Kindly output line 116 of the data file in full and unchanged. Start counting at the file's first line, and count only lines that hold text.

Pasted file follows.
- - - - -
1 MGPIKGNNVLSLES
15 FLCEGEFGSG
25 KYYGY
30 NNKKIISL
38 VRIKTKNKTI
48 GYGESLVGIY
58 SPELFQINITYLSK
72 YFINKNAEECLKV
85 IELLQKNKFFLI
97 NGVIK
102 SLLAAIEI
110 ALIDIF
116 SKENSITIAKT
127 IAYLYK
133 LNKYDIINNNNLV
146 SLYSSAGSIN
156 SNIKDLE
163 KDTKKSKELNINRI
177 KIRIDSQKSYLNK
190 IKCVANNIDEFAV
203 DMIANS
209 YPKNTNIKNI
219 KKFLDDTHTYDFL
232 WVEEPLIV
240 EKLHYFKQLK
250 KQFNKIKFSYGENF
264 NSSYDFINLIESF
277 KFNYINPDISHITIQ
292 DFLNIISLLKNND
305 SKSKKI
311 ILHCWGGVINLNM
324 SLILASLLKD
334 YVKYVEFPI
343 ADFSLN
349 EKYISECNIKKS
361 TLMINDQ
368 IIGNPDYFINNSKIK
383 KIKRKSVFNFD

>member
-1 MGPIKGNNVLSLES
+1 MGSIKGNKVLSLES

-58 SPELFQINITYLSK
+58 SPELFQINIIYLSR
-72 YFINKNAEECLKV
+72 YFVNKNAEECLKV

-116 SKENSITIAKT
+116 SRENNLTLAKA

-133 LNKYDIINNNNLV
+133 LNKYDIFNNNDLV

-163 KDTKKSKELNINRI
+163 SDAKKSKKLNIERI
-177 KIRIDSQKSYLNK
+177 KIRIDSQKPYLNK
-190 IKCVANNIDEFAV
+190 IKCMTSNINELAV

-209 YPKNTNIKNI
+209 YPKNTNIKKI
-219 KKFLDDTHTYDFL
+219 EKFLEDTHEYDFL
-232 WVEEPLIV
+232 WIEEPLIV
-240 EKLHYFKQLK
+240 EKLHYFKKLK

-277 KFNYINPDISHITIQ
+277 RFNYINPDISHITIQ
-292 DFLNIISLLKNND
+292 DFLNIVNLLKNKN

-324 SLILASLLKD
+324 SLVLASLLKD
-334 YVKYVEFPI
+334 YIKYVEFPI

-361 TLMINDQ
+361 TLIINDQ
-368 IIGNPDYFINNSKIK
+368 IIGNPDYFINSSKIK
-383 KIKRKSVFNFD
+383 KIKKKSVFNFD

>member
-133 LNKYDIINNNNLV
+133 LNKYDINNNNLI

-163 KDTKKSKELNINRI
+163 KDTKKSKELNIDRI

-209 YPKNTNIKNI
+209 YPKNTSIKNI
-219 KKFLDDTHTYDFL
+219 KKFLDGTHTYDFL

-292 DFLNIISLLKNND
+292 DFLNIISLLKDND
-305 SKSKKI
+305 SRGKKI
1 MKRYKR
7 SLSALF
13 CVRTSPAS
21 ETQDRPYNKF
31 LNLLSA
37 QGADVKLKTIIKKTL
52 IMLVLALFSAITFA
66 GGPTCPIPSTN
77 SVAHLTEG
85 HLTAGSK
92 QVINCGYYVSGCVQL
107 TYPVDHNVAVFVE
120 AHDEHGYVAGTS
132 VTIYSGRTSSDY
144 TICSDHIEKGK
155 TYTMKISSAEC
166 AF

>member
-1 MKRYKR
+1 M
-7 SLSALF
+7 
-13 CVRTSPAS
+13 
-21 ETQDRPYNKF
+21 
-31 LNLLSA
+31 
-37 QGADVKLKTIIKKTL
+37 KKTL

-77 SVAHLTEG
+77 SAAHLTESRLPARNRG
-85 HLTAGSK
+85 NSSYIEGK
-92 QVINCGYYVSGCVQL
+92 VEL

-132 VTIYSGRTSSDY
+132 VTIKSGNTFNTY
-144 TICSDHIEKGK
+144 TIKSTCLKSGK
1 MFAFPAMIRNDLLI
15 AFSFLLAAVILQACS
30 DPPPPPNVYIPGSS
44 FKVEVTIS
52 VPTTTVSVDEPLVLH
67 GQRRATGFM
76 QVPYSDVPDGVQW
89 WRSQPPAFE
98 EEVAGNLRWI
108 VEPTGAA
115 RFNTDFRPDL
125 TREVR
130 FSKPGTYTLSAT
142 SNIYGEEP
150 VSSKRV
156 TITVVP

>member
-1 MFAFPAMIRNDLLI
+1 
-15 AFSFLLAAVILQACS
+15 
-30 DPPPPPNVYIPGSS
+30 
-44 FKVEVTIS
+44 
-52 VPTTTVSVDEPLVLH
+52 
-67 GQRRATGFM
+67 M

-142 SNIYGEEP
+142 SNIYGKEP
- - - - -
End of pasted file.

+21 